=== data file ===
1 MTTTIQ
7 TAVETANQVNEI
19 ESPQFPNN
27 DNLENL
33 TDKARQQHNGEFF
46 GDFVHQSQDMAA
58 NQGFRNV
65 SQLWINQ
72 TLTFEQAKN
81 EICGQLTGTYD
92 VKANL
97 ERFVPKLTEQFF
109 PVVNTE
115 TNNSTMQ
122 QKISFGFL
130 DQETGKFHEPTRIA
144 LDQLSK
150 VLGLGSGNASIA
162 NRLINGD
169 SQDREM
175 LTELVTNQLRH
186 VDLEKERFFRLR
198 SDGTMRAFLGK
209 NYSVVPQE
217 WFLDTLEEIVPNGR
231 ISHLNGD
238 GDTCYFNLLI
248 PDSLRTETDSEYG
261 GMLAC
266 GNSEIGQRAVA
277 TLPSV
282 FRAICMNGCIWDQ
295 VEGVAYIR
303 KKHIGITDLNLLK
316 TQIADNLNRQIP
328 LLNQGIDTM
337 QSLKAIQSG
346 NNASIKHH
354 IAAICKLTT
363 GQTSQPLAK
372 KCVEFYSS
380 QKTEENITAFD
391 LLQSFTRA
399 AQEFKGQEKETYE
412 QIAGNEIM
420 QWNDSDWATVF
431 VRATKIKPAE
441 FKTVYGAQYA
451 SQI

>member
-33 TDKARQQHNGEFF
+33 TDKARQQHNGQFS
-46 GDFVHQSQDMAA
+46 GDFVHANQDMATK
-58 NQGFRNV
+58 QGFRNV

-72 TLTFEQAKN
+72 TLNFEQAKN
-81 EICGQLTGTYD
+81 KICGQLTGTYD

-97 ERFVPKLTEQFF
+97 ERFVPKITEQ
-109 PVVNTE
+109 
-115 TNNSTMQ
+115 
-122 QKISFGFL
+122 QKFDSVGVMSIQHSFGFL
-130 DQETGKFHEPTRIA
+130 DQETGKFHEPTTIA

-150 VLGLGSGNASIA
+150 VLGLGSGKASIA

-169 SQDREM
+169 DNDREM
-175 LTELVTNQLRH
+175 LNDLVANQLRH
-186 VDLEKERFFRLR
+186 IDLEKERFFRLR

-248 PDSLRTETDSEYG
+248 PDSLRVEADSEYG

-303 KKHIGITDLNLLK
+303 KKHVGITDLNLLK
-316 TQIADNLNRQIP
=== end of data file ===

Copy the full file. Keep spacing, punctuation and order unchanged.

1 MTTTIQ
7 TAVETANQVNEI
19 ESPQFPNN
27 DNLENL
33 TDKARQQHNGEFF
46 GDFVHQSQDMAA
58 NQGFRNV
65 SQLWINQ
72 TLTFEQAKN
81 EICGQLTGTYD
92 VKANL
97 ERFVPKLTEQFF
109 PVVNTE
115 TNNSTMQ
122 QKISFGFL
130 DQETGKFHEPTRIA
144 LDQLSK
150 VLGLGSGNASIA
162 NRLINGD
169 SQDREM
175 LTELVTNQLRH
186 VDLEKERFFRLR
198 SDGTMRAFLGK
209 NYSVVPQE
217 WFLDTLEEIVPNGR
231 ISHLNGD
238 GDTCYFNLLI
248 PDSLRTETDSEYG
261 GMLAC
266 GNSEIGQRAVA
277 TLPSV
282 FRAICMNGCIWDQ
295 VEGVAYIR
303 KKHIGITDLNLLK
316 TQIADNLNRQIP
328 LLNQGIDTM
337 QSLKAIQSG
346 NNASIKHH
354 IAAICKLTT
363 GQTSQPLAK
372 KCVEFYSS
380 QKTEENITAFD
391 LLQSFTRA
399 AQEFKGQEKETYE
412 QIAGNEIM
420 QWNDSDWATVF
431 VRATKIKPAE
441 FKTVYGAQYA
451 SQI

>member
-33 TDKARQQHNGEFF
+33 TDKARQQHNGQFS
-46 GDFVHQSQDMAA
+46 GDFVHANQDMATK
-58 NQGFRNV
+58 QGFRNV

-72 TLTFEQAKN
+72 TLNFEQAKN
-81 EICGQLTGTYD
+81 KICGQLTGTYD

-97 ERFVPKLTEQFF
+97 ERFVPKITEQ
-109 PVVNTE
+109 
-115 TNNSTMQ
+115 
-122 QKISFGFL
+122 QKFDSVGVMSIQHSFGFL
-130 DQETGKFHEPTRIA
+130 DQETGKFHEPTTIA

-150 VLGLGSGNASIA
+150 VLGLGSGKASIA

-169 SQDREM
+169 DNDREM
-175 LTELVTNQLRH
+175 LNDLVANQLRH
-186 VDLEKERFFRLR
+186 IDLEKERFFRLR

-248 PDSLRTETDSEYG
+248 PDSLRVEADSEYG

-303 KKHIGITDLNLLK
+303 KKHVGITDLNLLK
-316 TQIADNLNRQIP